Reach

According to the community leaders, the potential target audience will be mothers, children 0-6 years old and older, and parents or other caregivers who frequently interact with the child. Various means of communication with the target audience were suggested, including e-mail, mobile applications, social media platforms (such as Facebook) and phone calls. Using "word of mouth" was also identified as an effective means of communication within some communities. They believed that gatekeepers play an important role in reaching out to the community members. Therefore, their approval of new interventions or programs needs to be established prior to initiating a new program within the community. As a result, appealing to gatekeepers is crucial for the successful application and implementation of the tool.

Effectiveness

Effectiveness of the tool was believed to be demonstrated through four tightly intertwined factors: increased knowledge and awareness as well as improved attitudes and behaviours. Some cultures have pre-established attitudes about certain aspects of oral health (e.g., the importance of baby teeth); therefore, our educational tool was designed to improve those attitudes by increasing participants' knowledge about oral health and the importance of maintaining healthy baby teeth. Changes in attitudes and an increase in knowledge will result in increased awareness, and thus could be demonstrated through subsequent behaviour-related changes.

Community leaders thought that the educational tool was informative and written in clear language. They found that the tool was clearly formatted, with simple material that is easy to understand, and contains good visual and demonstrative illustrations that portray individuals from various cultures on the photos. The leaders also suggested that the information included in the tool should be divided into several sessions in order to be delivered to the community members effectively. Community leaders saw the practice exercises for parents and children at the end of the educational tool as a bonus and thought they would to appeal to both parents and children.

Adoption

Focus group participants suggested several strategies to enhance community members' adoption of the educational tool. It was noted that the community members showed interest, optimism and curiosity about this new educational program. Community leaders were eager to adopt an educational tool that will meet the needs of their community members in terms of overall knowledge about oral health and proper oral health habits.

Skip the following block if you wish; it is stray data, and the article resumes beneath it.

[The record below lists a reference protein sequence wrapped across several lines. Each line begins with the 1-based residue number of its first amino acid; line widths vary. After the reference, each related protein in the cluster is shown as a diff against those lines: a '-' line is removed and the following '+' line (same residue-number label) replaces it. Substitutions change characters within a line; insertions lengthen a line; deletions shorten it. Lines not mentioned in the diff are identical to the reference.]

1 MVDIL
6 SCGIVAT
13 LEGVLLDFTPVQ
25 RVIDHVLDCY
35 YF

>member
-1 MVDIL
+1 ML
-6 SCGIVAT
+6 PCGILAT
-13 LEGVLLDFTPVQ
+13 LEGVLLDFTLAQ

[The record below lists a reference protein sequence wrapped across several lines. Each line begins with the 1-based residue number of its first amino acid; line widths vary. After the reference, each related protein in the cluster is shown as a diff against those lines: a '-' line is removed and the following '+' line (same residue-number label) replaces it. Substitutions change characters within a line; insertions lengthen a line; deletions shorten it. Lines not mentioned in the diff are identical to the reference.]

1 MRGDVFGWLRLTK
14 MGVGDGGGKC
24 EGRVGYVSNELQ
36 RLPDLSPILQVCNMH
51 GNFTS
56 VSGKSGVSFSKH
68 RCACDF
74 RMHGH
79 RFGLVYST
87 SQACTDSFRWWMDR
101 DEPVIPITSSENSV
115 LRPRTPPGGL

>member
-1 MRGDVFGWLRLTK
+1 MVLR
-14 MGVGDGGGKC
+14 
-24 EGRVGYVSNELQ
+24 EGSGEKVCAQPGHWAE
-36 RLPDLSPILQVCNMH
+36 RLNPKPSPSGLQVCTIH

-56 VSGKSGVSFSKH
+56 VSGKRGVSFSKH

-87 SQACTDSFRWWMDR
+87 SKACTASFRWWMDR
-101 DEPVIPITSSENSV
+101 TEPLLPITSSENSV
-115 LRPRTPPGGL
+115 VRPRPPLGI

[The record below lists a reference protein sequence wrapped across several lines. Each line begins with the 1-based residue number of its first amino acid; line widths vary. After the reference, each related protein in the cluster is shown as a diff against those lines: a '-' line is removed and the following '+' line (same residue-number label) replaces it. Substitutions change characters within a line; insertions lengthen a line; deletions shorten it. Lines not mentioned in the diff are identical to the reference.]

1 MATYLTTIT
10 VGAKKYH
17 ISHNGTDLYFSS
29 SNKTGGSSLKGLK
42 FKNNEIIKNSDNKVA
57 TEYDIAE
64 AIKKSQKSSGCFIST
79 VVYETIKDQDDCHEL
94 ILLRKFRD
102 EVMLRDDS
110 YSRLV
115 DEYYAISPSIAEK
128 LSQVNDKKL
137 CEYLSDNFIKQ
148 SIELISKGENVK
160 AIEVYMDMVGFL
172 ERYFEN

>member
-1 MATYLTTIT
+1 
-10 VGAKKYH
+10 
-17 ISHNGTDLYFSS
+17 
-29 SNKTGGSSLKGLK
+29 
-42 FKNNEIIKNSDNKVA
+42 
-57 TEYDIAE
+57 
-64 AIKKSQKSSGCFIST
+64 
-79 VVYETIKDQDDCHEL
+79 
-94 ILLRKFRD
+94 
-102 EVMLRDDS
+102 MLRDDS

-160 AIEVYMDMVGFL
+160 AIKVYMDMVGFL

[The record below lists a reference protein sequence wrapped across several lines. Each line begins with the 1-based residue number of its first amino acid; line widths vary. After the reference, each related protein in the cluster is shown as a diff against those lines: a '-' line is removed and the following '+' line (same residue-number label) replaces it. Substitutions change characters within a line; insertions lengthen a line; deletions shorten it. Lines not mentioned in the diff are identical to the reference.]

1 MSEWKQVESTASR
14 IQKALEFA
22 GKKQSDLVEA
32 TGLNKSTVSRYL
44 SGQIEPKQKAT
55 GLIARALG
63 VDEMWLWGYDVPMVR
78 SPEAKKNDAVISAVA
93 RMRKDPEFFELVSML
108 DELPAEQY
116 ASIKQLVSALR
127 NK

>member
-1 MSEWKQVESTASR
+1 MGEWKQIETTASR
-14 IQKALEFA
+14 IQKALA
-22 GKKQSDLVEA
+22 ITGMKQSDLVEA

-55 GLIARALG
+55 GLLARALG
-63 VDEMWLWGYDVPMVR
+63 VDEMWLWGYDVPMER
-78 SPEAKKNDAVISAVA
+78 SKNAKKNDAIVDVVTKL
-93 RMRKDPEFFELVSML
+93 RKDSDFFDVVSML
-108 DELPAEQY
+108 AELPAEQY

Implementation

Two main factors guiding the implementation of the educational tool were identified: those related to logistics and resources. Important logistical factors were the time required for recruitment of participants, preparation of facilitators and delivery of the intervention. Implementation of an effective intervention program requires trained leaders within the community who will promote the tool and communicate its importance within their community members. Most of the community leaders work on a volunteer basis and use their own time to be involved in implementing this educational tool. Moreover, even though the program is community driven, participants thought that professional involvement from persons within the dental field would enhance the program's credibility. Community leaders perceived it as a combined effort between themselves and dental professionals: initial presentation of the tool by dental health care professionals, which later phases into a community driven, sustainable program. It's particularly important to find time to involve community leaders and find and recruit dental health care professionals willing to be involved. Combining community leaders' involvement with expert opinion will help establish optimal levels of trust and improve community members' willingness to use the educational tool. Therefore, available resources must be considered: perhaps a form of compensation or other incentive for both community leaders and dental professionals is an essential component of the educational tool's viability.

Maintenance

Two main strategies were identified for maintaining application of the educational tool by community leaders. First, participants requested that a brief summary of the educational tool be developed for families to reinforce what they learned at the intervention session. Second, several trainers should be thoroughly educated on the educational tool, so that they can answer questions that may arise from community members. In order to maintain this educational tool in a meaningful way and to assess its long-term sustainability, measures of success and the factors that contribute to its effectiveness need to be defined.